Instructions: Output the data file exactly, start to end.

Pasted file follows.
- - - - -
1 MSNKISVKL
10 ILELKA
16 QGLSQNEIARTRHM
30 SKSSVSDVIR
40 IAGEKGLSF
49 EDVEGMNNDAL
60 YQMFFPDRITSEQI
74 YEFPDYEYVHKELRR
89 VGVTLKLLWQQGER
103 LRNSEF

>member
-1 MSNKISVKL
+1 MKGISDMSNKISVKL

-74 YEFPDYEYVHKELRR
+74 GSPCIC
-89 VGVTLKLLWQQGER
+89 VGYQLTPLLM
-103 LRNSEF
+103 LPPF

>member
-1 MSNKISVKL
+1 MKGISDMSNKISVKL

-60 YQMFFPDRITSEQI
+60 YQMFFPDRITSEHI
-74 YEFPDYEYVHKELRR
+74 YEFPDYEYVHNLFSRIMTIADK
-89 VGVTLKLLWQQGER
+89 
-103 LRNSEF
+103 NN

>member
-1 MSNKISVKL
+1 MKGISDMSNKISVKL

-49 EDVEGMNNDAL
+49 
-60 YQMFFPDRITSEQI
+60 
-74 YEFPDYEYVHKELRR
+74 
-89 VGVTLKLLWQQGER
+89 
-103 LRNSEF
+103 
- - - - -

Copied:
1 MSNKISVKL
10 ILELKA
16 QGLSQNEIARTRHM
30 SKSSVSDVIR
40 IAGEKGLSF
49 EDVEGMNNDAL
60 YQMFFPDRITSEQI
74 YEFPDYEYVHKELRR
89 VGVTLKLLWQQGER
103 LRNSEF

>member
-1 MSNKISVKL
+1 MKGISDMSNKISVKL

-74 YEFPDYEYVHKELRR
+74 GSPCIC
-89 VGVTLKLLWQQGER
+89 VGYQLTPLLM
-103 LRNSEF
+103 LPPF

>member
-1 MSNKISVKL
+1 MKGISDMSNKISVKL

-60 YQMFFPDRITSEQI
+60 YQMFFPDRITSEHI
-74 YEFPDYEYVHKELRR
+74 YEFPDYEYVHNLFSRIMTIADK
-89 VGVTLKLLWQQGER
+89 
-103 LRNSEF
+103 NN

>member
-1 MSNKISVKL
+1 MKGISDMSNKISVKL

-49 EDVEGMNNDAL
+49 
-60 YQMFFPDRITSEQI
+60 
-74 YEFPDYEYVHKELRR
+74 
-89 VGVTLKLLWQQGER
+89 
-103 LRNSEF
+103 